On Monday, November 23, the CFPB released a new Compliance Bulletin to remind financial entities of their requirements when obtaining consumer authorizations for preauthorized electronic fund transfers (EFT). Mortgage servicers, student loan servicers, debt collectors, and short-term, small-dollar lenders are specifically highlighted in the Compliance Bulletin as entities engaged in preauthorized EFT transactions. These entities will want to take notice of the CFPB’s explanation of the Electronic Fund Transfer Act (EFTA) and Regulation E requirements.
Many consumers elect to participate in automatic payment plans via preauthorized EFTs that allow entities to debit funds directly from consumers’ bank accounts. This practice has boomed in recent years because it allows consumers to automatically pay recurring bills for their utilities, credit cards, car payments, or mortgages and avoid potential late fees. Preauthorized EFTs are different from recurring bill pay, where consumers grant their bank permission to send payments to a company.
The Compliance Bulletin explained that the CFPB is concerned that some entities fail to meet the requirements set by the EFTA and Regulation E. Regulation E requires consumers’ authorization for preauthorized EFTs through a signed writing or a similar authentication. Entities must also provide a copy of the authorization to the consumer and clearly describe the terms of preauthorized automatic debits. Entities that fail to comply with these requirements could face CFPB supervisory or enforcement action, which can include assessment of monetary penalties.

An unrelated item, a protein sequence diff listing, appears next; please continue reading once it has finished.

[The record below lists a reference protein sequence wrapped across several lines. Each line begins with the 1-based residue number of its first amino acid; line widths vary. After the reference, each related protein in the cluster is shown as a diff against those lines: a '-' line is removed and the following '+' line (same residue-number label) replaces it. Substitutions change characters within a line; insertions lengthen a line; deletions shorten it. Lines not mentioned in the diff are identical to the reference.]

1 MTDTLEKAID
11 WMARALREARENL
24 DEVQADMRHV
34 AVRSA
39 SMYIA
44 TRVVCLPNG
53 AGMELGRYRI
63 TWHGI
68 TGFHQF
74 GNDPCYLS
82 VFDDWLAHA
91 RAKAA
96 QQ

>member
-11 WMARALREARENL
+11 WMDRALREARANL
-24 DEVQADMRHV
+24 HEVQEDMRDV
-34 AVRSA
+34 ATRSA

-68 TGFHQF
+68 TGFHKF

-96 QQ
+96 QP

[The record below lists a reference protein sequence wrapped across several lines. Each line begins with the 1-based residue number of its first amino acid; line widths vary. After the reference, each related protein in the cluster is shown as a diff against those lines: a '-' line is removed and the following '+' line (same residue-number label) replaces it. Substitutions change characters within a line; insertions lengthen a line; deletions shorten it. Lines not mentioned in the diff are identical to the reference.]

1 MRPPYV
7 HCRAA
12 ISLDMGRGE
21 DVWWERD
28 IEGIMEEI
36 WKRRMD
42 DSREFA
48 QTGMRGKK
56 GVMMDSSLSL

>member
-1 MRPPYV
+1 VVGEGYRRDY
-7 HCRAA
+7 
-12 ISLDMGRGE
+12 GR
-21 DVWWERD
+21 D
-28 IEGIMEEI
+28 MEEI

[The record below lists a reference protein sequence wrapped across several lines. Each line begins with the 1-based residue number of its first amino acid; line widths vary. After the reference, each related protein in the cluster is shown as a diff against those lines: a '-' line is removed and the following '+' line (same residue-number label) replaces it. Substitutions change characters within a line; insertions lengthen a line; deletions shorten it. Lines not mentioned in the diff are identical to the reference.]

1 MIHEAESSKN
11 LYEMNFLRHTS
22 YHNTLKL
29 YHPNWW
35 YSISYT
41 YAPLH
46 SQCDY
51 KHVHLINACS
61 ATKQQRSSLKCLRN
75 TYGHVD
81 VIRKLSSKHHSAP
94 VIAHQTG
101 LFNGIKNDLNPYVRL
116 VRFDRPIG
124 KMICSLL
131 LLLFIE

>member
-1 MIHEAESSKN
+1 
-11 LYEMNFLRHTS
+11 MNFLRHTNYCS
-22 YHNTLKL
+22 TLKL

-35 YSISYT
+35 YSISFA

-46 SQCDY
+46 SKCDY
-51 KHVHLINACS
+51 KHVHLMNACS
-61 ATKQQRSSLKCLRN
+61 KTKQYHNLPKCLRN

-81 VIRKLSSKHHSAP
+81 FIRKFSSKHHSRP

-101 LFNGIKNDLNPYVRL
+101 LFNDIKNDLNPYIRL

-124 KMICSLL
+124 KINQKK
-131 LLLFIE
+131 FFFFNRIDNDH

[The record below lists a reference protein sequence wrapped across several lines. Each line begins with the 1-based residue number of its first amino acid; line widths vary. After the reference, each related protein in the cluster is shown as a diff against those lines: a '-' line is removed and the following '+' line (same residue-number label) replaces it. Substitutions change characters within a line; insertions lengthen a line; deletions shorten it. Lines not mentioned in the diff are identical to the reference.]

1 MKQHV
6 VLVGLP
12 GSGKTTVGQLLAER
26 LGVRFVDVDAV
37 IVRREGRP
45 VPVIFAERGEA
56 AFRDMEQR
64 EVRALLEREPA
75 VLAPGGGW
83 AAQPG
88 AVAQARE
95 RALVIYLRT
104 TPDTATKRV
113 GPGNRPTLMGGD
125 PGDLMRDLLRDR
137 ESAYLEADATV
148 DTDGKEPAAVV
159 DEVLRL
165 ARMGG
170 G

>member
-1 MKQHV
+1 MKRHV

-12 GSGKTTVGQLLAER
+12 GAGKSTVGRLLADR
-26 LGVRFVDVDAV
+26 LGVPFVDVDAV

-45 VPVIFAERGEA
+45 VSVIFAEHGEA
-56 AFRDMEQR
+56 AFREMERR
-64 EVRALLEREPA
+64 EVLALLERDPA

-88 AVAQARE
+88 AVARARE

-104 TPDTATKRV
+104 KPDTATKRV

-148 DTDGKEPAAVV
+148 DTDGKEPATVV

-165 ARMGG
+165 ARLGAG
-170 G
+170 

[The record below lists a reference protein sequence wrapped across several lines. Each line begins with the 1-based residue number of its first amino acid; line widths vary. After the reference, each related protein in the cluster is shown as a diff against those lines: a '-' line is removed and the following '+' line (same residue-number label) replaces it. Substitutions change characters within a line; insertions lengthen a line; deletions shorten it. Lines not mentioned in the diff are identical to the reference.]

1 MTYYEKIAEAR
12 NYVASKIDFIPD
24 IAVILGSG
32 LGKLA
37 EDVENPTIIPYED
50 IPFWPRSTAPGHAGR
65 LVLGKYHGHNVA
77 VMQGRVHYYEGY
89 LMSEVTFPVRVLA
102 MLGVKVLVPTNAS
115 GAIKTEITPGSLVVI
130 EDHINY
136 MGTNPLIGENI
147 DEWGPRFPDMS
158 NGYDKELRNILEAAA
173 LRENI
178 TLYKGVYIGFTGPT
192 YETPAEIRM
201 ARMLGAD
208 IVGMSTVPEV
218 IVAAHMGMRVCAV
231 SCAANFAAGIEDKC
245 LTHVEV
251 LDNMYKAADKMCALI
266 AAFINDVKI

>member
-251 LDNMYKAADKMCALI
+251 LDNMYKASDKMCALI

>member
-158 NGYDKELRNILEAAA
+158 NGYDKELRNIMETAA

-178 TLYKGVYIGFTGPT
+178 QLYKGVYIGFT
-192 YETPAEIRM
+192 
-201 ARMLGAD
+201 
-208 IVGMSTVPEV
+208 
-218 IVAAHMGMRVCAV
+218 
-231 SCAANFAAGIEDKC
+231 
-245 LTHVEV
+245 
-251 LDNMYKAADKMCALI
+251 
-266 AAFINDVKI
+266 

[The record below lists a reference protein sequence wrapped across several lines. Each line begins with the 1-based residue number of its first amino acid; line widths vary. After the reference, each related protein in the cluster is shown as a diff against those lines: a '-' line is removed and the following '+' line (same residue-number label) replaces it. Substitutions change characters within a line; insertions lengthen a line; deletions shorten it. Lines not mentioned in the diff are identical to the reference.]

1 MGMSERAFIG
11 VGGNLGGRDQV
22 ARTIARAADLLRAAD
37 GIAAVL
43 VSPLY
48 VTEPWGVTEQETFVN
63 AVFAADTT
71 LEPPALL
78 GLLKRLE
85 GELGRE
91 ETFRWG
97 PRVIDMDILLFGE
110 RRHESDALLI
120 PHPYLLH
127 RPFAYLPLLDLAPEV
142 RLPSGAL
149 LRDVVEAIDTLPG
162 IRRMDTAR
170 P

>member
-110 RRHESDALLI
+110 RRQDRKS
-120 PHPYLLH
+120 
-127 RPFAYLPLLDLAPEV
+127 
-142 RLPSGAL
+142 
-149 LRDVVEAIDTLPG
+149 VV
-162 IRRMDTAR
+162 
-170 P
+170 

The CFPB expects entities to have a working knowledge of the legal requirements before initiating preauthorized EFTs. For example, through its examinations the CFPB found that an entity did not violate the EFTA and Regulation E where it obtained consumer preauthorization by telephone. These preauthorizations were signed or authenticated by consumers orally or by entering a code with their telephone keypad. However, this form of preauthorization has specific requirements, including that the entity retain the consumer’s oral authorization. Thus entities can successfully obtain preauthorization in a variety of ways suited to their business needs, but this will require a detailed review of their procedures under the Compliance Bulletin’s guidance, EFTA, and Regulation E.
In addition to explaining the legal requirements for entities through the Compliance Bulletin, the CFPB’s accompanying blog post and press release include four sample form letters for consumers to send to entities to revoke permission to automatically debit their accounts and to provide notice of unauthorized debits from consumers’ accounts.